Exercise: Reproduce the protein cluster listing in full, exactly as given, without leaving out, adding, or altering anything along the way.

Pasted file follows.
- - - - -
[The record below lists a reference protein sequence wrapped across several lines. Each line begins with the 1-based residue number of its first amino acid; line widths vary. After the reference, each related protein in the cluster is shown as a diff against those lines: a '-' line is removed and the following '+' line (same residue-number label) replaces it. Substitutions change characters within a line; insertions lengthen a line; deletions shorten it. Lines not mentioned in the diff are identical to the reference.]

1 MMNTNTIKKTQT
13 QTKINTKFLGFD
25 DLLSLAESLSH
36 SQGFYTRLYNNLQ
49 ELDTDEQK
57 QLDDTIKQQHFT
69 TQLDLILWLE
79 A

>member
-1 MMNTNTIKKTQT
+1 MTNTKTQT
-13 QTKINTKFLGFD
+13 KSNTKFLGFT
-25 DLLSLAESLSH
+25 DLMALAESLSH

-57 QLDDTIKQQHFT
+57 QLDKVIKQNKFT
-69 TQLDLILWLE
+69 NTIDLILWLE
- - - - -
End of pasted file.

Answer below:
[The record below lists a reference protein sequence wrapped across several lines. Each line begins with the 1-based residue number of its first amino acid; line widths vary. After the reference, each related protein in the cluster is shown as a diff against those lines: a '-' line is removed and the following '+' line (same residue-number label) replaces it. Substitutions change characters within a line; insertions lengthen a line; deletions shorten it. Lines not mentioned in the diff are identical to the reference.]

1 MMNTNTIKKTQT
13 QTKINTKFLGFD
25 DLLSLAESLSH
36 SQGFYTRLYNNLQ
49 ELDTDEQK
57 QLDDTIKQQHFT
69 TQLDLILWLE
79 A

>member
-1 MMNTNTIKKTQT
+1 MTNTKTQT
-13 QTKINTKFLGFD
+13 KSNTKFLGFT
-25 DLLSLAESLSH
+25 DLMALAESLSH

-57 QLDDTIKQQHFT
+57 QLDKVIKQNKFT
-69 TQLDLILWLE
+69 NTIDLILWLE